The United States has mounted a diplomatic campaign with a wide array of countries in an effort to bring an end to the sudden surge of heavy fighting in Lebanon, Secretary of State Alexander M. Haig Jr. told Israeli leaders here today.

The U.S. efforts with Syria, the Soviet Union, France, the Vatican and other parties were made known and rising Israeli concern about the conflict between Lebanese Christian and Syrian forces in neighboring Lebanon, the most serious outbreak of fighting there since 1978.

Possibly in response to the U.S. pleas, Pope John Paul II called today for a halt in the fighting and said the Vatican has intervened to stop the week-long conflict.

Israel has expressed "deep concern" about the renewal of Christian-Syrian fighting, which could bring new tension and instability to an area repeatedly rent with warfare in the past. The Lebanese government, also contacted by the United States, has shown itself powerless to stop the fighting.

In a wider perspective, Haig's mission in a meeting near Cairo this morning with Egyptian President Anwar Sadat and another here this afternoon with Israeli Prime Minister Menachem Begin and his top ministers was a start on forming the regional "strategic consensus" to which Washington looks for improved security and diplomatic accord in the Middle East.

Haig found a ready welcome in both Egypt and Israel for a stronger U.S. role in the area to counter the Soviet Union. Sadat, for example, said approvingly after seeing Haig that "it is time that the United States resumes its role at the first superpower all over the world."

Israeli leaders, too, praised a more muscular U.S. role and were delighted with Haig's public declaration that "Israel has an important role to play in our common effort to safeguard our strategic interests in the region."

Haig did not spell out this role but an official in his party said it involved the strategic geographical location of the Jewish state as well as its highly rated military power and intelligence resources.

Haig was quickly confronted with evidence, however, that common interest on global strategic issues does not automatically erase political and military problems that have complicated U.S. policy in the region.

Egypt and Israel, for example, continue to have important differences on the makeup and operation of a multinational peacekeeping force, including some U.S. troops, which is proposed to police the part of the Sinai that Israel is scheduled to relinquish next April under the Camp David accords.

The differences are not irreconcilable, but will require further detailed discussions, patience and good will on both sides, U.S. officials said tonight.

Deputy Assistant Secretary of State Michael Sterner, who has been the chief negotiator in talks on the multinational force, is returning to Washington to redraft U.S. proposals, which were outlined in some detail by Haig in talks with Sadat and Begin, sources said.

Among the issues to be resolved is the question of Egyptian sovereignty within the Sinai zone where a peacekeeping force police are responsible for internal security, and would like acknowledgment of this in the ground rules for the multinational force. Israel is unhappy with this idea.

Israel has insisted that an effective unit of U.S. troops be included in a peacekeeping force to ensure that it could not be withdrawn suddenly under Egyptian or other Arab pressures in a moment of tension. The withdrawl of a U.N. peacekeeping force in 1967 was a factor in precipitating the Israeli-Egyptian war that year.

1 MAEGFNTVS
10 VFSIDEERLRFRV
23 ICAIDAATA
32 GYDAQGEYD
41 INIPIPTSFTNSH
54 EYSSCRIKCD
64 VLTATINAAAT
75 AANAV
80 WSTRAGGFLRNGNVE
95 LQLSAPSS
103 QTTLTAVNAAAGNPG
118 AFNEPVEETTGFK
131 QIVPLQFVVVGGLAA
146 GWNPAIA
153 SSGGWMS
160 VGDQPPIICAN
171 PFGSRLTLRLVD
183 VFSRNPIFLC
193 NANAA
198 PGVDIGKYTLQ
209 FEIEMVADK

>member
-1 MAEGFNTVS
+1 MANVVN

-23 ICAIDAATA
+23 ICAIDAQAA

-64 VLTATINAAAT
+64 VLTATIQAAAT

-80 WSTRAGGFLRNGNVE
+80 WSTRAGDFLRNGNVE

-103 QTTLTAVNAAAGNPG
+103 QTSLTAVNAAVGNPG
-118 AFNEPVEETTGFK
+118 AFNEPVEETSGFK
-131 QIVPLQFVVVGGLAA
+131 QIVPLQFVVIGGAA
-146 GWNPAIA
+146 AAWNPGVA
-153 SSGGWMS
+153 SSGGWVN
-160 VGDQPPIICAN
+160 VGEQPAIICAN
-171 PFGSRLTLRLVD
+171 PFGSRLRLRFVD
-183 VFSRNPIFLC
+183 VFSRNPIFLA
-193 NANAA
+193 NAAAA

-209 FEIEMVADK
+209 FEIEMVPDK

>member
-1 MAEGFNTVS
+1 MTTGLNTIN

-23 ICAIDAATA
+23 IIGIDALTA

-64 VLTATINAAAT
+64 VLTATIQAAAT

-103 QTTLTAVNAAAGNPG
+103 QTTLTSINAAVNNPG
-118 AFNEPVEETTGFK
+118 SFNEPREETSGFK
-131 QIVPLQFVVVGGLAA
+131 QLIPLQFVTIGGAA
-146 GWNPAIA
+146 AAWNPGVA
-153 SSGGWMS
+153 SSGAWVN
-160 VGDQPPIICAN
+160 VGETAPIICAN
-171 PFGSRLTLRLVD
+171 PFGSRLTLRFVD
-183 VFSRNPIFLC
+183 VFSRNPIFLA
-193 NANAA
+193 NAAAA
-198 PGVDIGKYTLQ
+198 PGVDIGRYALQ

Egyptian negotiators have expressed willingness to accept U.S. forces ad a last resort if troops of other nations cannot be organized in sufficient numbers for the task.

U.S. officials, saying that Sadat expressed "flexibility" about aspects of the peacekeeping plan in today's meeting, said there is little doubt that some U.S. troops will be part of the Sinai force if Congress approves.

Sadat was reported to be relieved by a personal assurance from Haig that U.S. troops in a Sinai peacekeeping unit would be solely for the purpose of policing the area relinquished by Israel, and would have no role in orher Middle East conflicts and crises such as those in the Persian Gulf.

A formal limitation of the mission of the peacekeeping force, along these lines, has already been written into its proposed charter, U.S. officials said.

Sadat, speaking to reporters after the meeting with Haig, said, "We will be going to the United Nations" to ask U.N. sponsorship of a Sinai peacekeeping unit. But Egyptian as well as U.S. officials have all but conceded that U.N. sponsorship will be impossible, because of Arab opposition and a possible Soviet veto.

On another contentious question, Israeli leaders sharply criticized proposed U.S. aircraft sales to Saudi Arabia in the meeting with Haig, according to U.S. and Israeli sources.

Despite Haig's defense of the sales, which he described as a legacy of the Carter administration, Begin and the other leaders left little doubt of all-out Israeli opposition to the sale of radar-equipped AWACS (Airborne warning and command aircraft systems) to Saudi Arabia, as proposed by the Pentagon and expected to be approved by the Reagan administration.

The Israeli government had not taken an all-out lobbying stand in Washington against the proposed sale of F15 enhancement equipment to the Saudis. But Israeli officials argued that sale of the AWACS was even more serious, because it could more seriously erode the "technological edge" of Israel's Air Force over that of Arab states.

Haig has insisted before and repeated today that the United States is dedicated to maintaining the Israeli edge. But he reportedly did not offer today any additional compensatory measures to assure the Israelis on this point.

The Saudi sales issue aside, the tone of the talks here, as in Egypt, was described as positive by U.S. officials.